Purpose: There is no reporting system for marathon-associated sudden cardiac arrest (SCA) or sudden cardiac death in the United States. The purpose of this study was to estimate and characterize the risk of marathon-related SCA to assist with emergency planning.
Methods: A retrospective Web-based survey was sent out to all US marathon medical directors (n = 400) to gather details of SCA including demographics, resuscitation efforts, mortality, and autopsy results, if available.
Results: A total of 88 surveys (22%) were returned from marathons run from 1976 to 2009 for a total of 1,710,052 participants. Risks of SCA and sudden cardiac death were 1 in 57,002 and 1 in 171,005, respectively. Men made up the vast majority of SCA victims (93%, mean age = 49.7 yr, range = 19–82 yr). Arrest site distributions were 0–5, 6–14, 15–22, and 23–26.2 miles. CAD was reported as the cause of death at autopsy in 7 of the 10 fatalities. An automated external defibrillator (AED) was used in 20/30 cases and associated with a higher survival (17/20 survivors vs 3/10 deaths, P = 0.0026).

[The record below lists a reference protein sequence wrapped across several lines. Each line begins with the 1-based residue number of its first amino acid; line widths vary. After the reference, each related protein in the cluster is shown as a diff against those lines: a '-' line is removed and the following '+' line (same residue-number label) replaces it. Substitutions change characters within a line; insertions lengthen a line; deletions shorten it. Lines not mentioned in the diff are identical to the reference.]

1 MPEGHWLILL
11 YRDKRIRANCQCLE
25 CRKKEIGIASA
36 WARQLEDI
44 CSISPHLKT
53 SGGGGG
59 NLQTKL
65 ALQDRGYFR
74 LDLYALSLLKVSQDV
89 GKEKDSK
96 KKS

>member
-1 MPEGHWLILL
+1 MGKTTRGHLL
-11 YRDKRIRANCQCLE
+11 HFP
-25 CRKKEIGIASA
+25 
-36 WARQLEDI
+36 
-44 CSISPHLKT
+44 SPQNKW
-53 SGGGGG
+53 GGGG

Conclusions: SCA occurs in approximately 1 in 57,000 marathon runners, is more common in older males, and usually occurs in the last 4 miles of the racecourse. Prompt resuscitation including early use of an AED improves survival. Emergency planning to include trained medical staff and sufficient AEDs throughout the racecourse is recommended.
1Crozer-Keystone Health System, Springfield, PA; 2School of Medicine, University of Washington, Seattle, WA; 3Perelman School of Medicine, University of Pennsylvania, Philadelphia, PA; and 4Medical School, University of Minnesota, Minnesota, Minneapolis, MN
Address for correspondence: Kevin M. DuPrey, D.O.,Crozer-Keystone Health System, 1260 East Woodland Ave., Springfield, PA 19064; E-mail: email@example.com.
Submitted for publication February 2012.
Accepted for publication April 2012.